By Fielding alum Theresa Southam, Ph.D. (HOD’20)
Awareness of inequities in this world continues to grow. Following the Truth and Reconciliation Commission’s responses to the 94 calls for action amass in Canada. The COVID-19 pandemic has brought attention to longstanding health inequities in the United States. The murder of George Floyd has made many reflect on the complicit nature of bystanders and systemic racism. It is difficult to ignore one’s role in colonization, inequity, and racism.
To change, academics and non-academics may embrace the role of ally. Being an ally involves awareness of the horrific histories that have led to systemic injustices and advocacy at the individual and institutional levels. Unfortunately, although well-intentioned, being an ally, if behaviors stop at awareness and advocacy, may not be enough. Allyship can become a shrugging off of responsibility.
I benefit from the privileges of the colonizer. Some colonizers turn to allyship as a means of acknowledging their discomfort with the role of colonizer, but stress experienced by allies pales in comparison to the trauma felt by Indigenous, Black, and immigrant people. Recently there has been a call not for more allies but for accomplices. An accomplice insists on something different, constantly resists, and feels unsettled. Accomplices take risks in the service of justice, often publicly.
There are also lost opportunities in being just an ally. The learning of an ally can be more passive, i.e., reading articles, books, and blogs. An accomplice makes and maintains relationships with people who experience racism and inequity. In my journey from ally to accomplice, I have formed friendships and gained new colleagues who have expanded how I approach my life and work. This has caused me to act not from ‘book learning’ only, but from what I know to be ‘right’ after witnessing trauma that is not always published.
For example, I recently facilitated a workshop on antiracist curriculum. I was moved by my Indigenous colleague’s sharing of her personal experiences of the healthcare system. Racism in healthcare has been covered in mainstream media lately. However, hearing a personal story involves witnessing trauma on a firsthand basis. I wonder whether the meeting participants went away as allies or accomplices? As accomplices, their next steps could be to build new relationships and resist systemic injustices, to feel uncomfortable.
The way to being an accomplice in decolonized solidarity could involve making ethical spaces. Cree ethicist and researcher Willie Ermine has further developed the idea of developing ethical space. Ermine believes the space between two strangers can become an ethical space when each acknowledges the other and then structure the space in two different ways acknowledging their differences. This confronts the status quo and the unacknowledged default to the colonized ways of knowing and being.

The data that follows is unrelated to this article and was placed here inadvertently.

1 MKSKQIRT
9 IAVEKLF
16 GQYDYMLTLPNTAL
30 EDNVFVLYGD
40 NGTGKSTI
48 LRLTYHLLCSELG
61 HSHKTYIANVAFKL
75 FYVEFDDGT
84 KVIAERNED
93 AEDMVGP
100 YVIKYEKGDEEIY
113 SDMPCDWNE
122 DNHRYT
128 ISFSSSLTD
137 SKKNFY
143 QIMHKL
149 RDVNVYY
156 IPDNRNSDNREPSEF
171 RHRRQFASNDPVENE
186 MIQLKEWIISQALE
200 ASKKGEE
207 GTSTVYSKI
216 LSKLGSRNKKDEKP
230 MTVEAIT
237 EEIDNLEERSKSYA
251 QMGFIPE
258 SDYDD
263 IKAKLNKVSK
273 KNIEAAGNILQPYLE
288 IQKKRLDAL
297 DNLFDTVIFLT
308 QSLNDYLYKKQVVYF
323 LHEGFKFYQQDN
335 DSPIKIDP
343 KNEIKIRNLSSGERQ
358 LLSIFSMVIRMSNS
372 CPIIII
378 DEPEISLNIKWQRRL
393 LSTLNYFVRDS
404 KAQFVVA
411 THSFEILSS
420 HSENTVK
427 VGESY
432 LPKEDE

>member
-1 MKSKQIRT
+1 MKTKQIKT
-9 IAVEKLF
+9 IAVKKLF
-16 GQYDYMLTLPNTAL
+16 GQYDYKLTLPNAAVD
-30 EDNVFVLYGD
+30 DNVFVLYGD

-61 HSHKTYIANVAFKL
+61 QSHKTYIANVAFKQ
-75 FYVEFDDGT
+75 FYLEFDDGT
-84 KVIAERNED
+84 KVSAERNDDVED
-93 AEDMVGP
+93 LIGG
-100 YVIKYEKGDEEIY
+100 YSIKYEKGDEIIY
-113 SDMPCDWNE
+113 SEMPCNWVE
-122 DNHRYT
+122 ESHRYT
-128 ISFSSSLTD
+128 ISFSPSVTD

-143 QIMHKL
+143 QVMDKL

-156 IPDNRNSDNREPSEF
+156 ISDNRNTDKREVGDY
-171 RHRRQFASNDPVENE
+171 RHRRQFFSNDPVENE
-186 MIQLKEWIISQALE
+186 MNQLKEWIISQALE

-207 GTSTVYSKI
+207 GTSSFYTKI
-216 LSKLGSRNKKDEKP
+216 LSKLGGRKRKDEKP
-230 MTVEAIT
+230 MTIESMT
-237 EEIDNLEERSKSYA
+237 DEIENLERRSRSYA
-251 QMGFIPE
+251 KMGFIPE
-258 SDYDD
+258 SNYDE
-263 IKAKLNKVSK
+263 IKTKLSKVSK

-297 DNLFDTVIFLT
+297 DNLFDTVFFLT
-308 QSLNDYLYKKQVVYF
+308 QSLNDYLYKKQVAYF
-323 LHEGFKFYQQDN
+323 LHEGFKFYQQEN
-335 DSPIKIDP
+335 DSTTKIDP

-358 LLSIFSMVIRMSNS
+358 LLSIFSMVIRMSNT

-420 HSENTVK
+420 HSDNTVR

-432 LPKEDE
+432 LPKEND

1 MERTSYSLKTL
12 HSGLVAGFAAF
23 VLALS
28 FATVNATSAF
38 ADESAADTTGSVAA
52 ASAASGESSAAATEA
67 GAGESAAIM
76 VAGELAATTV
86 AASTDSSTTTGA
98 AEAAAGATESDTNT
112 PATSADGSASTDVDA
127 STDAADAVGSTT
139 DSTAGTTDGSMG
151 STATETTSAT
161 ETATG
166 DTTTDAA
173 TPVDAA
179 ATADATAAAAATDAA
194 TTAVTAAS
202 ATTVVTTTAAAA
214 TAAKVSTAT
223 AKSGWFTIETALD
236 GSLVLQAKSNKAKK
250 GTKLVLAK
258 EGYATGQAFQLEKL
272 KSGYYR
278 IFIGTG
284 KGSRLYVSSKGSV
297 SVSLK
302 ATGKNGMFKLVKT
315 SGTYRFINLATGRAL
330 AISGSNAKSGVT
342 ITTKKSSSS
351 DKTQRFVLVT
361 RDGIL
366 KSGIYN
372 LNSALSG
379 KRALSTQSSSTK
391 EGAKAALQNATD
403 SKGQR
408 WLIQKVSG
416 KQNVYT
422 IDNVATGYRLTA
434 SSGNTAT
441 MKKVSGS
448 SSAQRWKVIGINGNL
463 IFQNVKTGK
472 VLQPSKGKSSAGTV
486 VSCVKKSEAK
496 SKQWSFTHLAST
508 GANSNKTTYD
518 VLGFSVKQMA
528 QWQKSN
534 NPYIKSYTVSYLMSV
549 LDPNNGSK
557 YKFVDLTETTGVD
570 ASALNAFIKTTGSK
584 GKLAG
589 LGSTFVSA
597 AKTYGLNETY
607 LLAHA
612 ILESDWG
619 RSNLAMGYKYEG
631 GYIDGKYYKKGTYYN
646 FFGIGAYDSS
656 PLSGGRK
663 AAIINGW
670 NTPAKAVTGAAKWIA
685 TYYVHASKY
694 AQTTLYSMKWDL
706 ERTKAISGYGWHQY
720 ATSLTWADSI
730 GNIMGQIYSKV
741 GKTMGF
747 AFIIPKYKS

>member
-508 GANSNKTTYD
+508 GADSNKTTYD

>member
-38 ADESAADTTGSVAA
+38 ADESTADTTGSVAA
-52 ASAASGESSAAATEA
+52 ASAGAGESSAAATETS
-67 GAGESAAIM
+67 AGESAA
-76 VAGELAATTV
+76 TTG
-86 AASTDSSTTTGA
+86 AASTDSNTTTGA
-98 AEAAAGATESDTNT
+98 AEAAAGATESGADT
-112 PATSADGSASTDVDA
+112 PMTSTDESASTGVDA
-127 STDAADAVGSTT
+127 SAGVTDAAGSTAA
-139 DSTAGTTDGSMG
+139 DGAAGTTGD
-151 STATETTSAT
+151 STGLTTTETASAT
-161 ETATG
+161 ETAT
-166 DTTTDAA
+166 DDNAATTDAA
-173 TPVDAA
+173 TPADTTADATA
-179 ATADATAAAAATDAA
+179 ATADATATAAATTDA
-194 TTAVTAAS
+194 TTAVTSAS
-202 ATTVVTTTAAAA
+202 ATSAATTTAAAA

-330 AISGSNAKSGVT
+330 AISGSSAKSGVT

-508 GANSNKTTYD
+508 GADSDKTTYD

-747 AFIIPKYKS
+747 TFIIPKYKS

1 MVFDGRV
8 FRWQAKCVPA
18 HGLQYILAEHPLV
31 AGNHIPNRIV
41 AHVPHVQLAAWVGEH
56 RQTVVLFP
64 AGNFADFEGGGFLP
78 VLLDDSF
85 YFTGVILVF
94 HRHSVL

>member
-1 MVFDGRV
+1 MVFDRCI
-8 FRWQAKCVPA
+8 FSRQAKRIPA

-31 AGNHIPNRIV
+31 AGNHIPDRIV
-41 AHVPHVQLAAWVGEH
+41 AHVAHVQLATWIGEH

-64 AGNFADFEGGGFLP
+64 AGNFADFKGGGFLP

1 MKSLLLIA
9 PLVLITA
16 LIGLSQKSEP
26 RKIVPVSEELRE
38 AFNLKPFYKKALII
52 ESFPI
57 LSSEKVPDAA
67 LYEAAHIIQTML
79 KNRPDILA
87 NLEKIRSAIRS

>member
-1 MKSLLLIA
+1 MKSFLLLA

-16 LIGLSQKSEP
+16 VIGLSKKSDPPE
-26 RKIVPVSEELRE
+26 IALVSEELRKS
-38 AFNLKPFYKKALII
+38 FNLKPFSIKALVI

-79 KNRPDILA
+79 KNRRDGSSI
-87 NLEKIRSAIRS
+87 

Whether you consider yourself an ally or an accomplice, being of service is key. Being of service, ironically, can mean doing less. So many voices, Indigenous, Black, immigrant, are underrepresented. For an example of underrepresentation in higher education, watch the recording of this workshop: The Empty Chair: From Anti-Racist Intention to Action. When we are asked to do something that can be done with more integrity and relevance by another we can say no, and reply “my colleague can.” Supporting the work of those underrepresented voices by attending where these voices are amplified is important, and not doing what should have been done by others can be a powerful act of resistance.
Theresa Southam, Ph.D.
Theresa Southam, Ph.D. is the Department Head, Teaching and Learning Centre at Selkirk College. Dr. Southam is a Fellow at the Institute for Social Innovation at Fielding Graduate University. She graduated from Fielding’s Organizational Development and Change (ODC) Program in 2020.
Her recent article on academic practices on decolonization recently appeared in Anthropology and Aging: http://anthro-age.pitt.edu/ojs/index.php/anthro-age/article/view/366
You can contact Dr. Southam via email@example.com.